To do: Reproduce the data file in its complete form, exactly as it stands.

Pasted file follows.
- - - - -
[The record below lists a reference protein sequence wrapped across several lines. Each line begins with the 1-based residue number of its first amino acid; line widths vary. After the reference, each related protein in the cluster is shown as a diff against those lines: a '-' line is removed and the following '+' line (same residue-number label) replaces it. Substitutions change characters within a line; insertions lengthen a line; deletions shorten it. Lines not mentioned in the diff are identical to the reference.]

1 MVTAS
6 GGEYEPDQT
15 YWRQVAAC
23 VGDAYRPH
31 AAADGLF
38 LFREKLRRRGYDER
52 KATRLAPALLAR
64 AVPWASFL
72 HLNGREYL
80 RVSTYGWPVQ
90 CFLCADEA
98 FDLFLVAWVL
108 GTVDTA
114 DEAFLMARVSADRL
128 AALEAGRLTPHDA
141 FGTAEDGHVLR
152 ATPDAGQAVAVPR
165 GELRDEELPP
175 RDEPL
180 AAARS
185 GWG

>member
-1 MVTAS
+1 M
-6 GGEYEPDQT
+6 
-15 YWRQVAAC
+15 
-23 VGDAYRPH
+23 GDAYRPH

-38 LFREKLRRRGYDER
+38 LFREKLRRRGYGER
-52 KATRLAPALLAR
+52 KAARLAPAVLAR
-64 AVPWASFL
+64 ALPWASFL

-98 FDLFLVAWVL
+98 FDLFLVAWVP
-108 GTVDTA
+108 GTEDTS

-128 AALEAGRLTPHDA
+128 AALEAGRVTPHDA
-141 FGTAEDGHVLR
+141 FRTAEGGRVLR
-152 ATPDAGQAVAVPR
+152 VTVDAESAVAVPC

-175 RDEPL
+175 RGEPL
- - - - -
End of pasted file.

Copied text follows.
[The record below lists a reference protein sequence wrapped across several lines. Each line begins with the 1-based residue number of its first amino acid; line widths vary. After the reference, each related protein in the cluster is shown as a diff against those lines: a '-' line is removed and the following '+' line (same residue-number label) replaces it. Substitutions change characters within a line; insertions lengthen a line; deletions shorten it. Lines not mentioned in the diff are identical to the reference.]

1 MVTAS
6 GGEYEPDQT
15 YWRQVAAC
23 VGDAYRPH
31 AAADGLF
38 LFREKLRRRGYDER
52 KATRLAPALLAR
64 AVPWASFL
72 HLNGREYL
80 RVSTYGWPVQ
90 CFLCADEA
98 FDLFLVAWVL
108 GTVDTA
114 DEAFLMARVSADRL
128 AALEAGRLTPHDA
141 FGTAEDGHVLR
152 ATPDAGQAVAVPR
165 GELRDEELPP
175 RDEPL
180 AAARS
185 GWG

>member
-1 MVTAS
+1 M
-6 GGEYEPDQT
+6 
-15 YWRQVAAC
+15 
-23 VGDAYRPH
+23 GDAYRPH

-38 LFREKLRRRGYDER
+38 LFREKLRRRGYGER
-52 KATRLAPALLAR
+52 KAARLAPAVLAR
-64 AVPWASFL
+64 ALPWASFL

-98 FDLFLVAWVL
+98 FDLFLVAWVP
-108 GTVDTA
+108 GTEDTS

-128 AALEAGRLTPHDA
+128 AALEAGRVTPHDA
-141 FGTAEDGHVLR
+141 FRTAEGGRVLR
-152 ATPDAGQAVAVPR
+152 VTVDAESAVAVPC

-175 RDEPL
+175 RGEPL